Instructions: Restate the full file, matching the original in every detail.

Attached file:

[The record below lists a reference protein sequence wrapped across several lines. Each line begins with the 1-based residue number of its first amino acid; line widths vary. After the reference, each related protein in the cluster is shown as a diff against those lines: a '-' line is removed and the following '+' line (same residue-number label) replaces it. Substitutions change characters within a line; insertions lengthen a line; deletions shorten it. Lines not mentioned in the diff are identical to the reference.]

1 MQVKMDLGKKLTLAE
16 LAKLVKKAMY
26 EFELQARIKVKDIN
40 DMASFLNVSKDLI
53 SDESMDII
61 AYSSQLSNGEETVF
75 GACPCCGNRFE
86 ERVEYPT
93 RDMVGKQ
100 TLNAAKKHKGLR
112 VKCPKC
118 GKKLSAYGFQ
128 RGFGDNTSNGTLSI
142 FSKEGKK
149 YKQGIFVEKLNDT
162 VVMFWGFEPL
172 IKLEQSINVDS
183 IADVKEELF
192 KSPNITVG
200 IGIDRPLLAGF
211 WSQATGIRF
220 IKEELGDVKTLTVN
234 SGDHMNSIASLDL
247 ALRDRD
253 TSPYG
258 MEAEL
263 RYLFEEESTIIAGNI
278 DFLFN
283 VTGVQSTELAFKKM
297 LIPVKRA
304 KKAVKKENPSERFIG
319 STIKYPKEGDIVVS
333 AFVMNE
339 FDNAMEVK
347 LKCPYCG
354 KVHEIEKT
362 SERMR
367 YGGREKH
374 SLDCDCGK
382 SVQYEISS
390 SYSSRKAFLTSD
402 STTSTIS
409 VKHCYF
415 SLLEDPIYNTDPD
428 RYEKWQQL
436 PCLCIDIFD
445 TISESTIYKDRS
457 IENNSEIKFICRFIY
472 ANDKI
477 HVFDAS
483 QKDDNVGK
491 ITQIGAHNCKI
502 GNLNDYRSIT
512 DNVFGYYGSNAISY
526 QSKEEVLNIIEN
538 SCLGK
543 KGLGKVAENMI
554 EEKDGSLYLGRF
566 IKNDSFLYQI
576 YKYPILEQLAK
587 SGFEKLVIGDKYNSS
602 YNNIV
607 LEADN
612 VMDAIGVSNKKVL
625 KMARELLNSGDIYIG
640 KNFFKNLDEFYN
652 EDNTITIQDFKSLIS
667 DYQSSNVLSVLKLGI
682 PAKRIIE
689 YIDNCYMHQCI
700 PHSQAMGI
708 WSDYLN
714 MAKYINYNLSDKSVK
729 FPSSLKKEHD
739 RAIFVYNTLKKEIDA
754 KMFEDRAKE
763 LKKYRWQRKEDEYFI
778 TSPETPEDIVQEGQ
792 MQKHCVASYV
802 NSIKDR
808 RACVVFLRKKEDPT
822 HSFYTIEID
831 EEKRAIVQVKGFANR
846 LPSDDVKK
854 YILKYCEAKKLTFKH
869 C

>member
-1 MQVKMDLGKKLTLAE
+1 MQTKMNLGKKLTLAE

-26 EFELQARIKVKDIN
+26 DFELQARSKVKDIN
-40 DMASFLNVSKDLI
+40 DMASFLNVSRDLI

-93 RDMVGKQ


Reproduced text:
[The record below lists a reference protein sequence wrapped across several lines. Each line begins with the 1-based residue number of its first amino acid; line widths vary. After the reference, each related protein in the cluster is shown as a diff against those lines: a '-' line is removed and the following '+' line (same residue-number label) replaces it. Substitutions change characters within a line; insertions lengthen a line; deletions shorten it. Lines not mentioned in the diff are identical to the reference.]

1 MQVKMDLGKKLTLAE
16 LAKLVKKAMY
26 EFELQARIKVKDIN
40 DMASFLNVSKDLI
53 SDESMDII
61 AYSSQLSNGEETVF
75 GACPCCGNRFE
86 ERVEYPT
93 RDMVGKQ
100 TLNAAKKHKGLR
112 VKCPKC
118 GKKLSAYGFQ
128 RGFGDNTSNGTLSI
142 FSKEGKK
149 YKQGIFVEKLNDT
162 VVMFWGFEPL
172 IKLEQSINVDS
183 IADVKEELF
192 KSPNITVG
200 IGIDRPLLAGF
211 WSQATGIRF
220 IKEELGDVKTLTVN
234 SGDHMNSIASLDL
247 ALRDRD
253 TSPYG
258 MEAEL
263 RYLFEEESTIIAGNI
278 DFLFN
283 VTGVQSTELAFKKM
297 LIPVKRA
304 KKAVKKENPSERFIG
319 STIKYPKEGDIVVS
333 AFVMNE
339 FDNAMEVK
347 LKCPYCG
354 KVHEIEKT
362 SERMR
367 YGGREKH
374 SLDCDCGK
382 SVQYEISS
390 SYSSRKAFLTSD
402 STTSTIS
409 VKHCYF
415 SLLEDPIYNTDPD
428 RYEKWQQL
436 PCLCIDIFD
445 TISESTIYKDRS
457 IENNSEIKFICRFIY
472 ANDKI
477 HVFDAS
483 QKDDNVGK
491 ITQIGAHNCKI
502 GNLNDYRSIT
512 DNVFGYYGSNAISY
526 QSKEEVLNIIEN
538 SCLGK
543 KGLGKVAENMI
554 EEKDGSLYLGRF
566 IKNDSFLYQI
576 YKYPILEQLAK
587 SGFEKLVIGDKYNSS
602 YNNIV
607 LEADN
612 VMDAIGVSNKKVL
625 KMARELLNSGDIYIG
640 KNFFKNLDEFYN
652 EDNTITIQDFKSLIS
667 DYQSSNVLSVLKLGI
682 PAKRIIE
689 YIDNCYMHQCI
700 PHSQAMGI
708 WSDYLN
714 MAKYINYNLSDKSVK
729 FPSSLKKEHD
739 RAIFVYNTLKKEIDA
754 KMFEDRAKE
763 LKKYRWQRKEDEYFI
778 TSPETPEDIVQEGQ
792 MQKHCVASYV
802 NSIKDR
808 RACVVFLRKKEDPT
822 HSFYTIEID
831 EEKRAIVQVKGFANR
846 LPSDDVKK
854 YILKYCEAKKLTFKH
869 C

>member
-1 MQVKMDLGKKLTLAE
+1 MQTKMNLGKKLTLAE

-26 EFELQARIKVKDIN
+26 DFELQARSKVKDIN
-40 DMASFLNVSKDLI
+40 DMASFLNVSRDLI

-93 RDMVGKQ